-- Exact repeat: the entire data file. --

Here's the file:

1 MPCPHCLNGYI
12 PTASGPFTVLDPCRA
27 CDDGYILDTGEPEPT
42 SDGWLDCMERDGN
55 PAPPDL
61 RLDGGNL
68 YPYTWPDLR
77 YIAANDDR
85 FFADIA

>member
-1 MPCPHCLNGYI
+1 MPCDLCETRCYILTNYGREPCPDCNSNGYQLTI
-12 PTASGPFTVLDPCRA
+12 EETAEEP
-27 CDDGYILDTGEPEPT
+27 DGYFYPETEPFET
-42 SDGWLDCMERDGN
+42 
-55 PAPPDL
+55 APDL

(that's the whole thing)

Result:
1 MPCPHCLNGYI
12 PTASGPFTVLDPCRA
27 CDDGYILDTGEPEPT
42 SDGWLDCMERDGN
55 PAPPDL
61 RLDGGNL
68 YPYTWPDLR
77 YIAANDDR
85 FFADIA

>member
-1 MPCPHCLNGYI
+1 MPCDLCETRCYILTNYGREPCPDCNSNGYQLTI
-12 PTASGPFTVLDPCRA
+12 EETAEEP
-27 CDDGYILDTGEPEPT
+27 DGYFYPETEPFET
-42 SDGWLDCMERDGN
+42 
-55 PAPPDL
+55 APDL